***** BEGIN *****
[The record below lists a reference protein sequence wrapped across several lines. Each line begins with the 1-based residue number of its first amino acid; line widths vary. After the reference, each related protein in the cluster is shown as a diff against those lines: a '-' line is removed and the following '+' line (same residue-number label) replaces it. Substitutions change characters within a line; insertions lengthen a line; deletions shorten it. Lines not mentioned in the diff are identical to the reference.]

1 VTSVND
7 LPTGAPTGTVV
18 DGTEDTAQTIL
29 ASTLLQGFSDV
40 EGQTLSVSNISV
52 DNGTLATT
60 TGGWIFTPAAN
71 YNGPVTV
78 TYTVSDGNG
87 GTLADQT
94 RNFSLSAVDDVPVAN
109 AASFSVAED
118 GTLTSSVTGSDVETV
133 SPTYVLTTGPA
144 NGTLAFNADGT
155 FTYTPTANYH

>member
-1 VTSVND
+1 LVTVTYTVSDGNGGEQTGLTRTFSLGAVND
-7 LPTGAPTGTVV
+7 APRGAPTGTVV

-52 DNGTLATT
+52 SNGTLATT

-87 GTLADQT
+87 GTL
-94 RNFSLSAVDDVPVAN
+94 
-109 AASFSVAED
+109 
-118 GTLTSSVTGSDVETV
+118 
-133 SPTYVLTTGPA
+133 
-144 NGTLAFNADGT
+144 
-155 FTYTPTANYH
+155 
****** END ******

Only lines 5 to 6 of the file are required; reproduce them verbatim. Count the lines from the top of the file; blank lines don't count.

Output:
29 ASTLLQGFSDV
40 EGQTLSVSNISV